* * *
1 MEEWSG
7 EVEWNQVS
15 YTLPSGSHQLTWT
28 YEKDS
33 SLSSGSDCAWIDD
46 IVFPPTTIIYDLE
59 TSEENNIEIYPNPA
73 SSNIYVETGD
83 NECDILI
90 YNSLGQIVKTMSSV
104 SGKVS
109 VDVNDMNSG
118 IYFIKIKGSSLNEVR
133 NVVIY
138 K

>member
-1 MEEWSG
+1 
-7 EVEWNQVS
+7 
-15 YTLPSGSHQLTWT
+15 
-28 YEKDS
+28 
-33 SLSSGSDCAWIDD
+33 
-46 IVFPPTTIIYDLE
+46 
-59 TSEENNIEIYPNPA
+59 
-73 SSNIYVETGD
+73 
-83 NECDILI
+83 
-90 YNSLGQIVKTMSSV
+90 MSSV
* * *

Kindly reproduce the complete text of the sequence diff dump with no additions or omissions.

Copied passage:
1 MEEWSG
7 EVEWNQVS
15 YTLPSGSHQLTWT
28 YEKDS
33 SLSSGSDCAWIDD
46 IVFPPTTIIYDLE
59 TSEENNIEIYPNPA
73 SSNIYVETGD
83 NECDILI
90 YNSLGQIVKTMSSV
104 SGKVS
109 VDVNDMNSG
118 IYFIKIKGSSLNEVR
133 NVVIY
138 K

>member
-1 MEEWSG
+1 
-7 EVEWNQVS
+7 
-15 YTLPSGSHQLTWT
+15 
-28 YEKDS
+28 
-33 SLSSGSDCAWIDD
+33 
-46 IVFPPTTIIYDLE
+46 
-59 TSEENNIEIYPNPA
+59 
-73 SSNIYVETGD
+73 
-83 NECDILI
+83 
-90 YNSLGQIVKTMSSV
+90 MSSV